After months of anticipation, Carroll said he was looking forward to attending the opening of the exhibit and seeing his photograph displayed. When Nahum-Miller emailed May 29 saying the image couldn’t be used, he was stunned.

Carroll sent additional images from the march, but Nahum-Miller wrote back the next day saying the library had chosen an image from another photographer because there wasn’t enough time to scour the photos Carroll sent for “unbeknownst controversial images.”

“I am so sorry that this happened and I’m very disappointed we can’t use your spectacular photo,” she wrote.

The library declined a Post request to interview Nahum-Miller.

For Carroll, 36, the decision stung.

“I was a little embarrassed, a little hurt,” he said. “I really wanted to be a part of it.”

And he’s still baffled by the reasoning.

“I’ve looked again at the photo, and I don’t see anything over the top,” he said.

Slayton said the decision to remove the photograph was made by leadership of the library’s Center for Exhibits and Interpretation. “No outside entities reviewed this exhibition’s content before it opened or opined on its content,” the spokeswoman wrote.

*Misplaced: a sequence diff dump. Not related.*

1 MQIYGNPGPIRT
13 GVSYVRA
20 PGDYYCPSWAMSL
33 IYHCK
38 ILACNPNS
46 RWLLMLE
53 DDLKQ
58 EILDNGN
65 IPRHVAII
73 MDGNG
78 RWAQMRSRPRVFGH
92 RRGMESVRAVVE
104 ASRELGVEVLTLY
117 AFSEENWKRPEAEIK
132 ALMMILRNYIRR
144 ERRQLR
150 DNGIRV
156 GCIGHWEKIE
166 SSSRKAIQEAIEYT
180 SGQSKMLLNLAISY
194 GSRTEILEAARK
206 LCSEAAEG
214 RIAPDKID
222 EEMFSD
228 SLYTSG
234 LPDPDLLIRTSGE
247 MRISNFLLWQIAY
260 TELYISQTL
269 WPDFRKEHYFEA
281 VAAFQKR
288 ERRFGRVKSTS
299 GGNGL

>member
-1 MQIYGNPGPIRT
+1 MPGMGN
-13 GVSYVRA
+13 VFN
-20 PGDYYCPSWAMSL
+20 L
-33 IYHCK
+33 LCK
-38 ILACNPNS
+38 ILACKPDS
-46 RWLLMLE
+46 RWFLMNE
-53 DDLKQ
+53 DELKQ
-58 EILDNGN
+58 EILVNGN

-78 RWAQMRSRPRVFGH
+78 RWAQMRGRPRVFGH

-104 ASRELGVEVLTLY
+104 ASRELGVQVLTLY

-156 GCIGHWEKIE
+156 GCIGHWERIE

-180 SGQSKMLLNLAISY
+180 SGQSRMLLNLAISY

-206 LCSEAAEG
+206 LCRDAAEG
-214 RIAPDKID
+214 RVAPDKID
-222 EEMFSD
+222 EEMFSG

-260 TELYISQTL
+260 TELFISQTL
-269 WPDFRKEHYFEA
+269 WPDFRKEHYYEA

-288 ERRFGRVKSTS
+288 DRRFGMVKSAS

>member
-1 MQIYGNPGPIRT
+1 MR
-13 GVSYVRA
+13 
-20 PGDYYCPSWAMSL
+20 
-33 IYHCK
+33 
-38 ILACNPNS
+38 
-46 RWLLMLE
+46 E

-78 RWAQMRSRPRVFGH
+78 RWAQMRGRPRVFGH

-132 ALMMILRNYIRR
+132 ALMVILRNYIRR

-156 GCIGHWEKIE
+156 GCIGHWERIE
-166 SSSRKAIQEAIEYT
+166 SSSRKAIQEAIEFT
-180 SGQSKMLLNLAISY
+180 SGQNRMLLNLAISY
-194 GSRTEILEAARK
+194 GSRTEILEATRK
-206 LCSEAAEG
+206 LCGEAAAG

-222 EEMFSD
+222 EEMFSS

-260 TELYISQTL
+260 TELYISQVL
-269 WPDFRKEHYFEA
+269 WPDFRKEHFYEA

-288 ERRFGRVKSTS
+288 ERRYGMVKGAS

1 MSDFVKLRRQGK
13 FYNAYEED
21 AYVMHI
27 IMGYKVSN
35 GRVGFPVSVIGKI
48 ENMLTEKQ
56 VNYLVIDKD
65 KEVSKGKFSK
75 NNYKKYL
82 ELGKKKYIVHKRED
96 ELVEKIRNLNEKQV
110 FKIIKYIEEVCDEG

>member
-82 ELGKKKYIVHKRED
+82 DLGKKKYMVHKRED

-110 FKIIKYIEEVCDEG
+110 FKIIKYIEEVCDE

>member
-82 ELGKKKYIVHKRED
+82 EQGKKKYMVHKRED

Librarian of Congress Carla Hayden was informed of the decision soon after and supported it, Slayton said. Hayden, who is in the fourth year of her 10-year term, was appointed by President Barack Obama in 2016 and confirmed by the Senate.

Asked which signs in the photograph the library considered anti-Trump, Slayton responded, “The Library of Congress strives to present historical exhibitions that are balanced and engaging for all visitors with diverse points of view and generally seeks to avoid content that would unnecessarily alienate visitors based on political views.”

Public institutions, including museums and libraries, have always faced choices about what to present and how best to do that. That’s especially true in Washington, where powerful political stakeholders watch those decisions closely. Knowing where and when to draw the line can be a balancing act.